Fortunately in South Africa, we’ve had little of the sort of insanity our American cousins have had to face – a drastic increase in open hatred, knuckle-dragging ignoramuses being appointed to high goverment positions willy-nilly, a daily mass-shooting insanity by domestic terrorists, hostile lawmakers sabotaging non-discrimination and environmental protection laws – and violent killings of especially transgender women of color, since 2016! When I look closely at the situation, what I see is a country talking about colonizing Mars in our lifetime – and having the capacity to do it – that is still bogged down by a pair of ignorant Medievalist religious fanatic cement boots that are trying to drag it back into the Dark Ages! The sooner it sheds that senseless, useless parasitic science-denying dead-weight, the better!

Just because it’s happening over there, doesn’t mean we don’t worry it won’t happen here – after all, the life of all women is cheap here in South Africa – with senseless, misogynistic violent crime – rape, murder, assault and general abuses being directed against females at an all-time high while the government looks on with disinterest, giving tacit approval! It could easily be us too, and often is. Being a woman – and being a transwoman – is not for sissies.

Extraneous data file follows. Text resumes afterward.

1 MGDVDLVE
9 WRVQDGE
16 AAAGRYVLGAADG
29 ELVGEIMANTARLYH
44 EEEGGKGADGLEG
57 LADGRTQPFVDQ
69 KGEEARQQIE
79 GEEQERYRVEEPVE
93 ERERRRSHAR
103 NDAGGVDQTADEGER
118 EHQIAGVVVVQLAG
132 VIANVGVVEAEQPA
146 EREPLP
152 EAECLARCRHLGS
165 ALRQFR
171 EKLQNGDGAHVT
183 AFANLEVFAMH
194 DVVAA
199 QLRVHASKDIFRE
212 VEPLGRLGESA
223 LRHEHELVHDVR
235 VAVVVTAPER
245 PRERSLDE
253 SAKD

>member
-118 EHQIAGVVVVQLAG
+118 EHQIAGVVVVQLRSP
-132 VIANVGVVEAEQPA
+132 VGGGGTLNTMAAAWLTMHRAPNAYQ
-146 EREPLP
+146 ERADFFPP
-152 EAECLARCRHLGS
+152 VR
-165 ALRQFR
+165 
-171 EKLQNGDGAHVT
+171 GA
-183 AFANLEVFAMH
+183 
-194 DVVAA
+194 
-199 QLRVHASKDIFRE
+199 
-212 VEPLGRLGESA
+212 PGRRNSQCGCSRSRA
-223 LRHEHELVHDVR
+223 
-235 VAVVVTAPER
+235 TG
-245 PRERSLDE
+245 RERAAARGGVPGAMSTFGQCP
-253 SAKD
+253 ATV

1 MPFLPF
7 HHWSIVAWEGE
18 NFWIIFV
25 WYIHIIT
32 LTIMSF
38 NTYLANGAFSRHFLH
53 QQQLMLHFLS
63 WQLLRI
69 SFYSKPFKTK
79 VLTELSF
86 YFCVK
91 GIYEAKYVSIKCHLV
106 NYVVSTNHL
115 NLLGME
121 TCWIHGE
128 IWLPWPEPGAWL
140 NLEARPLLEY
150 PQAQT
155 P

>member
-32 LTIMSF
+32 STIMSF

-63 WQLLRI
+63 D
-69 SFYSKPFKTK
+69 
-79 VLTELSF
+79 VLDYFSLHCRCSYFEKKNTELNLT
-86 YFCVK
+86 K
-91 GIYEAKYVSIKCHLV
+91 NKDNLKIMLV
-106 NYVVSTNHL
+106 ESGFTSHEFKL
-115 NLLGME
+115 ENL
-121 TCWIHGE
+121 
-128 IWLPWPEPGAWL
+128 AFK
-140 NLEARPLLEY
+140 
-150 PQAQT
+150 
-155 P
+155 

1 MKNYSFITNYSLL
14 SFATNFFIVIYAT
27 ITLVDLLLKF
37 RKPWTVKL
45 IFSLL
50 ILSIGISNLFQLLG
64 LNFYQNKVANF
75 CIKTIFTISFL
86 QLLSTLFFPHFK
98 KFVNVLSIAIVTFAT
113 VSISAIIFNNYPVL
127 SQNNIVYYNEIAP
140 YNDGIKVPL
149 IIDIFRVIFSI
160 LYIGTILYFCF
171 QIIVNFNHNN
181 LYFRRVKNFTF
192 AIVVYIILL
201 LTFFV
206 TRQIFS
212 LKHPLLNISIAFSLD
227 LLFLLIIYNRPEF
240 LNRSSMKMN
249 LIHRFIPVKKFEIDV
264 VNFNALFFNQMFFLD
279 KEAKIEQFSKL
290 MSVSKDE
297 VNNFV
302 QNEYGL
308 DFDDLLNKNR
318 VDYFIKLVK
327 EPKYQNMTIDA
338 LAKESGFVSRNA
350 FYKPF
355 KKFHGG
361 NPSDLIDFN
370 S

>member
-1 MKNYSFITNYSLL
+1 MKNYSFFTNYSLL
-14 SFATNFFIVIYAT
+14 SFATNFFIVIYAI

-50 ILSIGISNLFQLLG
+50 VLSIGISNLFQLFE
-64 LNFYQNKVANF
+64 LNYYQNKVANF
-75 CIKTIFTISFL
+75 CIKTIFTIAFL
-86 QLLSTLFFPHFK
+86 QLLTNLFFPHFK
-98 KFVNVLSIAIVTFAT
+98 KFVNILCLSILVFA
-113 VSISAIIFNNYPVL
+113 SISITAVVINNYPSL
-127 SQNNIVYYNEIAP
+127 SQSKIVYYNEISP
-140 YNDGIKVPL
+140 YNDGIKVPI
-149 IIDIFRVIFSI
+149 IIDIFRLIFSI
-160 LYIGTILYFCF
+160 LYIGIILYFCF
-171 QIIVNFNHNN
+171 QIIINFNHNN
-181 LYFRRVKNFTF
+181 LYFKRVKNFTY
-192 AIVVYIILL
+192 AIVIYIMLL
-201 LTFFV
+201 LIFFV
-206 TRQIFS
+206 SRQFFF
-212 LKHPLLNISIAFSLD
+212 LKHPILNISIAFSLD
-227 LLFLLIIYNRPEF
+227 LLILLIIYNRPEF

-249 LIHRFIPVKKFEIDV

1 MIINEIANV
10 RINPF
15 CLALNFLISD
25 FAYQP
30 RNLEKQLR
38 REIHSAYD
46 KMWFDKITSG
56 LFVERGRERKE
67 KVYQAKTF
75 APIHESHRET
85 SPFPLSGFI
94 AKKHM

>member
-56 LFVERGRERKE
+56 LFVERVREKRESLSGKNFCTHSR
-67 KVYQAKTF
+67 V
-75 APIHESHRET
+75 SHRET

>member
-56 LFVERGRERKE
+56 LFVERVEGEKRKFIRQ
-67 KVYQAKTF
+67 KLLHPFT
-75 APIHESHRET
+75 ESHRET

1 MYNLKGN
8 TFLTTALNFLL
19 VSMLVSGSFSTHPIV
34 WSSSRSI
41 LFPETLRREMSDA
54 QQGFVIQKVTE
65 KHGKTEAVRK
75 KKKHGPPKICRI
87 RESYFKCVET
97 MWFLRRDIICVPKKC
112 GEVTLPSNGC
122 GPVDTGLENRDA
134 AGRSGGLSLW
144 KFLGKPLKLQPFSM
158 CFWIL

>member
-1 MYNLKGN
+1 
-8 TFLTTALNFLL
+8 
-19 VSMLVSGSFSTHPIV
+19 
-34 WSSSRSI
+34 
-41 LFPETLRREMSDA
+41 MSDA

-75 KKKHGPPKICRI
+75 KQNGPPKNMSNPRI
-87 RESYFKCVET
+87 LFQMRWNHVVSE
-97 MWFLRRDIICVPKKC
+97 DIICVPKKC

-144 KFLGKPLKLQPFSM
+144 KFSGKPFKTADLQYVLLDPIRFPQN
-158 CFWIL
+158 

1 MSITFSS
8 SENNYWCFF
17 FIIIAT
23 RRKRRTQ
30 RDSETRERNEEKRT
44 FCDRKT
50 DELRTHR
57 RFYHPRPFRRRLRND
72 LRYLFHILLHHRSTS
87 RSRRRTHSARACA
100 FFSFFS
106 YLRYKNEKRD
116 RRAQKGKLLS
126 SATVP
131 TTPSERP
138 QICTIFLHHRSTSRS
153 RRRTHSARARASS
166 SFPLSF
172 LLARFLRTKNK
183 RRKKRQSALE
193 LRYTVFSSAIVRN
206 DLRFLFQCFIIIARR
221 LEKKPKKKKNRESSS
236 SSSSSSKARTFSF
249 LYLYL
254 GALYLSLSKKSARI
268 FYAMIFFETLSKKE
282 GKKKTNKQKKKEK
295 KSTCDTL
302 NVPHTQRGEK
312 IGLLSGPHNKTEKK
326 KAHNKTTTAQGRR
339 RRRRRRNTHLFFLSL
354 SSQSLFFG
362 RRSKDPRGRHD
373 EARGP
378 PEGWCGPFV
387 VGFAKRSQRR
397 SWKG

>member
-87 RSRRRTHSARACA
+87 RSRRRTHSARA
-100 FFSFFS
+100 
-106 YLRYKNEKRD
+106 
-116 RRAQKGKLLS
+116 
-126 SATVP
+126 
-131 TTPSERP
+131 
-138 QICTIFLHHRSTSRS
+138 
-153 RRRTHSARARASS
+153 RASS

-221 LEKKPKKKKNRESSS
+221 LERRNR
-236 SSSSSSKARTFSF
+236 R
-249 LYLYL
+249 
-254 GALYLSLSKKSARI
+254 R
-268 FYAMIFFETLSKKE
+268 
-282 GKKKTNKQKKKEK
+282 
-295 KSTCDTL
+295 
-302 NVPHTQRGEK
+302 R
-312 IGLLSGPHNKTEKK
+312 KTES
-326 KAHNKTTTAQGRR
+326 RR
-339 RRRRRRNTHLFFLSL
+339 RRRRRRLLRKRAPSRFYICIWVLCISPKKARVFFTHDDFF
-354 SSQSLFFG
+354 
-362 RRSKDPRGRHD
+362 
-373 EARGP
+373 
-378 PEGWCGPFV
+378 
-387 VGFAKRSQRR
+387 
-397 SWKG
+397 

What’s scary about being transgender is that we often find ourselves being misunderstood, hated and under attack from homophobes and transphobes in the shape of clergy, politicians, soldiers, governments – men, and also women – and sometimes even by our supposed allies in the LGBT movement. Often we are regarded as either “not man enough”, and in other times (usually where TERF’s are given undeserved legitimacy) “too much” – and we realize how alone we truly are.

For my own part, I think TERF’s have far too much to say about other women, and have been given far too much time and excessive space to say it. They’re scum, they’re trash – and I say this because they do as much harm to all women by venting misogynist views against transwomen, as do so-called “meninists” – champions of the patriarchy, which despises all women. TERF’s don’t belong on podiums, or writing columns for newspapers, or leading PRIDE marches in as much as Nazis don’t belong at celebrations of human rights – and for the very same reasons.